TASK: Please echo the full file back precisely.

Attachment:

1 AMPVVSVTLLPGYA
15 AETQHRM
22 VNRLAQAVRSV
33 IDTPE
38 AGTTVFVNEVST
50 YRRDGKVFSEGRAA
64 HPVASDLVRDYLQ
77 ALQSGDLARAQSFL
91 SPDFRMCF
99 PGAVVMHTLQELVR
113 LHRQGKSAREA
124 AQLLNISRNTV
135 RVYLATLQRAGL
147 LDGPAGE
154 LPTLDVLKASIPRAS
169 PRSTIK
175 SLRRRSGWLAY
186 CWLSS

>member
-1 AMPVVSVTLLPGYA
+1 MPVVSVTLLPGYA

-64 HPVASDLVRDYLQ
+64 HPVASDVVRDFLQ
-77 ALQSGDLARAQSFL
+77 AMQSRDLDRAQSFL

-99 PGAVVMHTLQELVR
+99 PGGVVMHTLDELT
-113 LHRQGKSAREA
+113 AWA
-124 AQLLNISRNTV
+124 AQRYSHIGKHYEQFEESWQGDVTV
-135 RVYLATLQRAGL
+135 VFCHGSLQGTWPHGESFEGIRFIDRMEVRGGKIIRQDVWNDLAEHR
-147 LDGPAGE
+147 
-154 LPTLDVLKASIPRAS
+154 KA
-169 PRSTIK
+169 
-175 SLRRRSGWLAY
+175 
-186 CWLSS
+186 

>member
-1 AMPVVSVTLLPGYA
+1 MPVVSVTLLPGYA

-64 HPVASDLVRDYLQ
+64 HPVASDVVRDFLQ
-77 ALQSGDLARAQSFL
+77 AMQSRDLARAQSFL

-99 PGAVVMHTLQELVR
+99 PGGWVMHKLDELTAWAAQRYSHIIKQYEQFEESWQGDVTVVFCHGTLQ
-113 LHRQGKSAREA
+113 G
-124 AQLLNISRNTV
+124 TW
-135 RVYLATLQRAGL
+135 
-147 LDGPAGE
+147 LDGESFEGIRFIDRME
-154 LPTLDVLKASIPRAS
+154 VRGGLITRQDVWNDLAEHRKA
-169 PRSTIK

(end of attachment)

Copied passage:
1 AMPVVSVTLLPGYA
15 AETQHRM
22 VNRLAQAVRSV
33 IDTPE
38 AGTTVFVNEVST
50 YRRDGKVFSEGRAA
64 HPVASDLVRDYLQ
77 ALQSGDLARAQSFL
91 SPDFRMCF
99 PGAVVMHTLQELVR
113 LHRQGKSAREA
124 AQLLNISRNTV
135 RVYLATLQRAGL
147 LDGPAGE
154 LPTLDVLKASIPRAS
169 PRSTIK
175 SLRRRSGWLAY
186 CWLSS

>member
-1 AMPVVSVTLLPGYA
+1 MPVVSVTLLPGYA

-64 HPVASDLVRDYLQ
+64 HPVASDVVRDFLQ
-77 ALQSGDLARAQSFL
+77 AMQSRDLDRAQSFL

-99 PGAVVMHTLQELVR
+99 PGGVVMHTLDELT
-113 LHRQGKSAREA
+113 AWA
-124 AQLLNISRNTV
+124 AQRYSHIGKHYEQFEESWQGDVTV
-135 RVYLATLQRAGL
+135 VFCHGSLQGTWPHGESFEGIRFIDRMEVRGGKIIRQDVWNDLAEHR
-147 LDGPAGE
+147 
-154 LPTLDVLKASIPRAS
+154 KA
-169 PRSTIK
+169 
-175 SLRRRSGWLAY
+175 
-186 CWLSS
+186 

>member
-1 AMPVVSVTLLPGYA
+1 MPVVSVTLLPGYA

-64 HPVASDLVRDYLQ
+64 HPVASDVVRDFLQ
-77 ALQSGDLARAQSFL
+77 AMQSRDLARAQSFL

-99 PGAVVMHTLQELVR
+99 PGGWVMHKLDELTAWAAQRYSHIIKQYEQFEESWQGDVTVVFCHGTLQ
-113 LHRQGKSAREA
+113 G
-124 AQLLNISRNTV
+124 TW
-135 RVYLATLQRAGL
+135 
-147 LDGPAGE
+147 LDGESFEGIRFIDRME
-154 LPTLDVLKASIPRAS
+154 VRGGLITRQDVWNDLAEHRKA
-169 PRSTIK